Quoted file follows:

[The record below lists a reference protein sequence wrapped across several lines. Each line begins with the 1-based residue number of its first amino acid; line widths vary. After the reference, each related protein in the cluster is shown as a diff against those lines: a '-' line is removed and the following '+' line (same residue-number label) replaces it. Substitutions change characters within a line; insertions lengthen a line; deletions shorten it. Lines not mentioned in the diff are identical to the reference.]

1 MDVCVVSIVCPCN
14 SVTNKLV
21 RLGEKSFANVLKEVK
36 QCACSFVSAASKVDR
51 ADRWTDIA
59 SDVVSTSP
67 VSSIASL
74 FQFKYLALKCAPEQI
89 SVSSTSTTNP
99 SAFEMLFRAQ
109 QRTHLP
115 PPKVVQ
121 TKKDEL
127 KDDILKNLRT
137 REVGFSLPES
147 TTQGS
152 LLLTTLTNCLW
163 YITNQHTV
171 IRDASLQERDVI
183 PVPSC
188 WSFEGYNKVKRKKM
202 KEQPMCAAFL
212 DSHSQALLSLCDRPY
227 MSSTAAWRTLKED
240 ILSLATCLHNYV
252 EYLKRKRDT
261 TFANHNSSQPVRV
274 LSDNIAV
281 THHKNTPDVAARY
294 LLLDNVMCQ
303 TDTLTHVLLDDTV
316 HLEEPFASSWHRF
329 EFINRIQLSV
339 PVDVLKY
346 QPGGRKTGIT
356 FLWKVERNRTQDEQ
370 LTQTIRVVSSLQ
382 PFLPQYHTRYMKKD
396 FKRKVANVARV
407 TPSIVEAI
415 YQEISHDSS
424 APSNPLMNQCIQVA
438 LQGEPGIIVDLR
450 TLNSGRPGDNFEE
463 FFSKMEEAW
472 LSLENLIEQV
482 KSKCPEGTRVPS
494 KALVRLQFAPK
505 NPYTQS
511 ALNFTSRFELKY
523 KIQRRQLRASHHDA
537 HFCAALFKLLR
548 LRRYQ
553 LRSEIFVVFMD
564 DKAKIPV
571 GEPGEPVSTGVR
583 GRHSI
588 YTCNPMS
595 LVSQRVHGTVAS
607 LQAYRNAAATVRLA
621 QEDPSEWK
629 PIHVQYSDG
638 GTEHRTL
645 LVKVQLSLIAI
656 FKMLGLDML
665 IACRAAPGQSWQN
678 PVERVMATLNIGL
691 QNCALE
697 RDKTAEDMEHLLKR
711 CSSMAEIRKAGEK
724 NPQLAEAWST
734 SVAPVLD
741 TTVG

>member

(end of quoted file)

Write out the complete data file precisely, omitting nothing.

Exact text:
[The record below lists a reference protein sequence wrapped across several lines. Each line begins with the 1-based residue number of its first amino acid; line widths vary. After the reference, each related protein in the cluster is shown as a diff against those lines: a '-' line is removed and the following '+' line (same residue-number label) replaces it. Substitutions change characters within a line; insertions lengthen a line; deletions shorten it. Lines not mentioned in the diff are identical to the reference.]

1 MDVCVVSIVCPCN
14 SVTNKLV
21 RLGEKSFANVLKEVK
36 QCACSFVSAASKVDR
51 ADRWTDIA
59 SDVVSTSP
67 VSSIASL
74 FQFKYLALKCAPEQI
89 SVSSTSTTNP
99 SAFEMLFRAQ
109 QRTHLP
115 PPKVVQ
121 TKKDEL
127 KDDILKNLRT
137 REVGFSLPES
147 TTQGS
152 LLLTTLTNCLW
163 YITNQHTV
171 IRDASLQERDVI
183 PVPSC
188 WSFEGYNKVKRKKM
202 KEQPMCAAFL
212 DSHSQALLSLCDRPY
227 MSSTAAWRTLKED
240 ILSLATCLHNYV
252 EYLKRKRDT
261 TFANHNSSQPVRV
274 LSDNIAV
281 THHKNTPDVAARY
294 LLLDNVMCQ
303 TDTLTHVLLDDTV
316 HLEEPFASSWHRF
329 EFINRIQLSV
339 PVDVLKY
346 QPGGRKTGIT
356 FLWKVERNRTQDEQ
370 LTQTIRVVSSLQ
382 PFLPQYHTRYMKKD
396 FKRKVANVARV
407 TPSIVEAI
415 YQEISHDSS
424 APSNPLMNQCIQVA
438 LQGEPGIIVDLR
450 TLNSGRPGDNFEE
463 FFSKMEEAW
472 LSLENLIEQV
482 KSKCPEGTRVPS
494 KALVRLQFAPK
505 NPYTQS
511 ALNFTSRFELKY
523 KIQRRQLRASHHDA
537 HFCAALFKLLR
548 LRRYQ
553 LRSEIFVVFMD
564 DKAKIPV
571 GEPGEPVSTGVR
583 GRHSI
588 YTCNPMS
595 LVSQRVHGTVAS
607 LQAYRNAAATVRLA
621 QEDPSEWK
629 PIHVQYSDG
638 GTEHRTL
645 LVKVQLSLIAI
656 FKMLGLDML
665 IACRAAPGQSWQN
678 PVERVMATLNIGL
691 QNCALE
697 RDKTAEDMEHLLKR
711 CSSMAEIRKAGEK
724 NPQLAEAWST
734 SVAPVLD
741 TTVG

>member